SERF Protein Is a Direct Modifier of Amyloid Fiber Assembly

S. Fabio Falsone*, N. Helge Meyer, Evelyne Schrank, Gerd Leitinger, Chi L. L. Pham, Michelle T. Fodero-Tavoletti, Mats Holmberg, Martin Dulle, Benjamin Scicluna, Bernd Gesslbauer, Hanna-Marie Rueckert, Gabriel E. Wagner, David A. Merle, Ellen A. Nollen, Andreas J. Kungl, Andrew F. Hill, Roberto Cappai, Klaus Zangger

*Bijbehorende auteur voor dit werk

OnderzoeksoutputAcademicpeer review

28 Citaten (Scopus)
335 Downloads (Pure)


The inherent cytotoxicity of aberrantly folded protein aggregates contributes substantially to the pathogenesis of amyloid diseases. It was recently shown that a class of evolutionary conserved proteins, called MOAG-4/SERF, profoundly alter amyloid toxicity via an autonomous but yet unexplained mode. We show that the biological function of human SERF1a originates from its atypical ability to specifically distinguish between amyloid and nonamyloid aggregation. This inherently unstructured protein directly affected the aggregation kinetics of a broad range of amyloidogenic proteins in vitro, while being inactive against nonamyloid aggregation. A representative biophysical analysis of the SERF1a:alpha-synuclein (aSyn) complex revealed that the amyloid-promoting activity resulted from an early and transient interaction, which was sufficient to provoke a massive increase of soluble aSyn amyloid nucleation templates. Therefore, the autonomous amyloid-modifying activity of SERF1a observed in living organisms relies on a direct and dedicated manipulation of the early stages in the amyloid aggregation pathway.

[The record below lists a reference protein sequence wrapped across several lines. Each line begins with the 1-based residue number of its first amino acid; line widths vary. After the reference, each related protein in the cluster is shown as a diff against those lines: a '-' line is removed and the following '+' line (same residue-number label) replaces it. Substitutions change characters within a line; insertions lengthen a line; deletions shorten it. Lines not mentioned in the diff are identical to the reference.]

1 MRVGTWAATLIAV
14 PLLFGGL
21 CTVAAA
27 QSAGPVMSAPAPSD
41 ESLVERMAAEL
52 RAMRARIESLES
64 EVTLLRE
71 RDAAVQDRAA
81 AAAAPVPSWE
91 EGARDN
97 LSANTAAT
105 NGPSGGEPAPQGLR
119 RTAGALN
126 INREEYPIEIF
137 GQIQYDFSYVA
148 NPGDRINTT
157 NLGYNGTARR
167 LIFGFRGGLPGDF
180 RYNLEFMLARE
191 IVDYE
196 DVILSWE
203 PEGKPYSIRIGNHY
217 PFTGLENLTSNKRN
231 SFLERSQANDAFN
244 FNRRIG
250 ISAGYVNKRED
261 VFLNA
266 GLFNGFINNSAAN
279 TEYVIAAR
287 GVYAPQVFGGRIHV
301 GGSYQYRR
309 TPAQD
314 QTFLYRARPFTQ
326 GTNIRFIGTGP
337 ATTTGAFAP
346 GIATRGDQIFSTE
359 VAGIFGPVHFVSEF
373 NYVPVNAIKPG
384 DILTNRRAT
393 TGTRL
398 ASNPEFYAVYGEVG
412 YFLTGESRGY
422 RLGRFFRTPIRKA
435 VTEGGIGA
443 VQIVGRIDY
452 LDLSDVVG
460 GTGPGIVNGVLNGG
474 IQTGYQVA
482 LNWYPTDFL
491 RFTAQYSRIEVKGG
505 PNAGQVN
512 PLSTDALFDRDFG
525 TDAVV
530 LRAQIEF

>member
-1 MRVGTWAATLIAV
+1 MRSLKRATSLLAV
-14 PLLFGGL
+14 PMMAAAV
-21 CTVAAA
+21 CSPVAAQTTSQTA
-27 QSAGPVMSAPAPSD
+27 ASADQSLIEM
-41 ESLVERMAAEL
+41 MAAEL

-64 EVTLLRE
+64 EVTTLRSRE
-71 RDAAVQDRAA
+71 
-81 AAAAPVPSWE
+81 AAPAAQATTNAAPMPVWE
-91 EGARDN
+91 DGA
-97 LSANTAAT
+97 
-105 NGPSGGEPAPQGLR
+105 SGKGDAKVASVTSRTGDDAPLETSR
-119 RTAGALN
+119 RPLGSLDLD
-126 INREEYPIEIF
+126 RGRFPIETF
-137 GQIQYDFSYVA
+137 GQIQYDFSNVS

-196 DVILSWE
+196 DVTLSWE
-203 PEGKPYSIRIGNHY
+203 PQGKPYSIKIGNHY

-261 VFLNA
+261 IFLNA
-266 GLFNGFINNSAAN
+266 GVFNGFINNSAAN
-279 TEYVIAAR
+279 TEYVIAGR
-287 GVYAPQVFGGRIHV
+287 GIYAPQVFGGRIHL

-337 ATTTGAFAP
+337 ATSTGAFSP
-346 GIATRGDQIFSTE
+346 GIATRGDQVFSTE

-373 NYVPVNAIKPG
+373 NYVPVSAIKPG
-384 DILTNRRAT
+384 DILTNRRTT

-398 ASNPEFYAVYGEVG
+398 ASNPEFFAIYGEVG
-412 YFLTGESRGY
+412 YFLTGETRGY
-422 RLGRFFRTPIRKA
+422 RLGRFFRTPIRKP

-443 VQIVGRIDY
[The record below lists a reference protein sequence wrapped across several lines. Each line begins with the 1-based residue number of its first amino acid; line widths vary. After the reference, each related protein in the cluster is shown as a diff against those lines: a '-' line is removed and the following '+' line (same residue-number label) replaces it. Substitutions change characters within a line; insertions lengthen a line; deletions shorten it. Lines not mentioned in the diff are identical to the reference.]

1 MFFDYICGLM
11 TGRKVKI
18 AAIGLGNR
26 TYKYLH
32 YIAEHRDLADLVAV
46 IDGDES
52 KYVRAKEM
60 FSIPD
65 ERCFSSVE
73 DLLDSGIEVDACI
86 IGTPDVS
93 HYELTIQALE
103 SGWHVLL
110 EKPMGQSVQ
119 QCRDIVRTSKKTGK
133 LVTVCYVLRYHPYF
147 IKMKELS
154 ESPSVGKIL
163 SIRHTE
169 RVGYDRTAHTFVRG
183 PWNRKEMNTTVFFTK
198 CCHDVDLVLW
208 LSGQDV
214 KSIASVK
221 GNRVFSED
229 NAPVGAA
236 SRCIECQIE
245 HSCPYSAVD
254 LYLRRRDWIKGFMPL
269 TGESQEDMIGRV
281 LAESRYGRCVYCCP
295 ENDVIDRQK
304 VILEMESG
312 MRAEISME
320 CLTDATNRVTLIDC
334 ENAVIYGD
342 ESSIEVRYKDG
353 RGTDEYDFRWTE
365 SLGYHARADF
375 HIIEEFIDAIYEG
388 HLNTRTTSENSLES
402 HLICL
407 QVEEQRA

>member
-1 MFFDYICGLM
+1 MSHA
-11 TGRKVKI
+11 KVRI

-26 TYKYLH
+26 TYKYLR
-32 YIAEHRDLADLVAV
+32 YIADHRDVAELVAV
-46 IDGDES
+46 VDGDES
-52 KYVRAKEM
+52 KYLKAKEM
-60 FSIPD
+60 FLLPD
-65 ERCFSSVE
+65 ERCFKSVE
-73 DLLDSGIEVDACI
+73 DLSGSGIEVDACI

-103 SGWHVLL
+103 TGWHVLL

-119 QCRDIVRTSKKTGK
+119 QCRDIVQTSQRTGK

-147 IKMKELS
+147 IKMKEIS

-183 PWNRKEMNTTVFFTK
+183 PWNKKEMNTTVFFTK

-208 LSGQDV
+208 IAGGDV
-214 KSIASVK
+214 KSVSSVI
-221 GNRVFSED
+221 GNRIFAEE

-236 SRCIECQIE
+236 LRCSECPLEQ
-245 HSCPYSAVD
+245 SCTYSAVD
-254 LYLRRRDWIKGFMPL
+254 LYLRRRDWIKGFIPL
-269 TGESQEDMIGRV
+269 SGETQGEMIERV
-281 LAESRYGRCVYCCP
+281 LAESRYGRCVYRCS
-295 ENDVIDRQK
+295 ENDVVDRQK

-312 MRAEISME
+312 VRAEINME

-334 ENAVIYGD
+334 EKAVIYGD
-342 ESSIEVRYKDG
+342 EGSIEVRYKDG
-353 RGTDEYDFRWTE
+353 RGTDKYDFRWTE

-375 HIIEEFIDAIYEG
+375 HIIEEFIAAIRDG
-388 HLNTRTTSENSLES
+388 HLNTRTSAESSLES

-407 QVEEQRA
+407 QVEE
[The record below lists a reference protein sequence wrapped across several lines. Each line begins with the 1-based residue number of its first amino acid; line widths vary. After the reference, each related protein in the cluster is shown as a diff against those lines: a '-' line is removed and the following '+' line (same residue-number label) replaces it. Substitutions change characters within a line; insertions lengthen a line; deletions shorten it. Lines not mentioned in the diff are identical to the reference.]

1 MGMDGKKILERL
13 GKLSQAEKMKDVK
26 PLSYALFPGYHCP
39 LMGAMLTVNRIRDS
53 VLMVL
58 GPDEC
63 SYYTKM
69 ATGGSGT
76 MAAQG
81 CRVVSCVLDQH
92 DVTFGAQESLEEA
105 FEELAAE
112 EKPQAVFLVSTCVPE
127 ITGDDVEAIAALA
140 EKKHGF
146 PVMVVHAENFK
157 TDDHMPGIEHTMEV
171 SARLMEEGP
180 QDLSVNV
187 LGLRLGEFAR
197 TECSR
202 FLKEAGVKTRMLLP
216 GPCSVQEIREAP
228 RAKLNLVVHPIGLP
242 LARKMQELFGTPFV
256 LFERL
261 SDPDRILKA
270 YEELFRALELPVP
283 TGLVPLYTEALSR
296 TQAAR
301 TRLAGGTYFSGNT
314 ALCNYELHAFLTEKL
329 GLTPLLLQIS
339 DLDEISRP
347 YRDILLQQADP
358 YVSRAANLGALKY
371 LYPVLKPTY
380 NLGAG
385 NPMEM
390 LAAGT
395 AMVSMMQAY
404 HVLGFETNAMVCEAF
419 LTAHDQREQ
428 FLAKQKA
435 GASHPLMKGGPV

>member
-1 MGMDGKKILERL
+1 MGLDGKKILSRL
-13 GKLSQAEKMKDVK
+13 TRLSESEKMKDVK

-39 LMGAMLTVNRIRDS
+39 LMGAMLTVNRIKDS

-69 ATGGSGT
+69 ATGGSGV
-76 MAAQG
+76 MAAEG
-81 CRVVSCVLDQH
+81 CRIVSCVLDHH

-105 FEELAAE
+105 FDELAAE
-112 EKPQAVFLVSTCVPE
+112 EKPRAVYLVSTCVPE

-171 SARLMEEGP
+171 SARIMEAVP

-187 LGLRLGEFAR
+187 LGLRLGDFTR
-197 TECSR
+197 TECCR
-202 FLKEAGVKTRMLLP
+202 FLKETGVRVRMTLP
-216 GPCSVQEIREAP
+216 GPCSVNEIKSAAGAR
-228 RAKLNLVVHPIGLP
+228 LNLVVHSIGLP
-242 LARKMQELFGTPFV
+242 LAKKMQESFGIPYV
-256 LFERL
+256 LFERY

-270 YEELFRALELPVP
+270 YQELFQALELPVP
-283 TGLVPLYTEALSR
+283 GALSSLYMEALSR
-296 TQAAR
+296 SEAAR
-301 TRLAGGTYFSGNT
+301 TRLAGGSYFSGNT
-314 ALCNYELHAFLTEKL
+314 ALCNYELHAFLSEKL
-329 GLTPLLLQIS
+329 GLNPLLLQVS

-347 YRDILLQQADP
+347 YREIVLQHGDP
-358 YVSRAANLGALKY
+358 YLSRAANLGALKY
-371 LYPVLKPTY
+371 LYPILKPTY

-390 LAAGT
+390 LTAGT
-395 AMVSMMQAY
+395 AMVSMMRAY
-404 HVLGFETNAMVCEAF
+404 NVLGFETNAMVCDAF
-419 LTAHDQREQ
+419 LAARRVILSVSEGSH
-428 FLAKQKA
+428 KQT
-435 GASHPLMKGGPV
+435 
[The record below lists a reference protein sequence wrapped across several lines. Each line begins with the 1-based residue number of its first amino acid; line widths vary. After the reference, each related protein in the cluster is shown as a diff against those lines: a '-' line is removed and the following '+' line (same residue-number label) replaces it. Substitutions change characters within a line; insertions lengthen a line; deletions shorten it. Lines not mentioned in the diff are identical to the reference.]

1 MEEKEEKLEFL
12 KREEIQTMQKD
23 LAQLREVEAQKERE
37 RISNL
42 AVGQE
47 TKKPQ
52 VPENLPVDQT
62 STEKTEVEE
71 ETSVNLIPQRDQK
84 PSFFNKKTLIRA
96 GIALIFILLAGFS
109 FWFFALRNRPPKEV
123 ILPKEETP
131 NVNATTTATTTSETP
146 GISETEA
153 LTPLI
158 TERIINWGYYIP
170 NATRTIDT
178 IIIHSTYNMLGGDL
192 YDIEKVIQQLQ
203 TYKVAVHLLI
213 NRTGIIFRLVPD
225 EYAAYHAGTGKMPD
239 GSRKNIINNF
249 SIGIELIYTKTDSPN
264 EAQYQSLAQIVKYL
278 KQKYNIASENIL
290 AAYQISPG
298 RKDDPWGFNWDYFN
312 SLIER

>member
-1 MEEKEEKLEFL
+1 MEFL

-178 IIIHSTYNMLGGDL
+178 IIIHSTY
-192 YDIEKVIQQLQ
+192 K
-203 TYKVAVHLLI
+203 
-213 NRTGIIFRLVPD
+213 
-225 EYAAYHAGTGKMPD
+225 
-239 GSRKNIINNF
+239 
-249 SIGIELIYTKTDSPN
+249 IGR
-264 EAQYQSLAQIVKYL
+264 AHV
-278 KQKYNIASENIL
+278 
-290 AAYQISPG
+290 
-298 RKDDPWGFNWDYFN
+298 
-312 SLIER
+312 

Originele taal-2English
Pagina's (van-tot)358-371
Aantal pagina's14
TijdschriftCell reports
Nummer van het tijdschrift2
StatusPublished - aug.-2012

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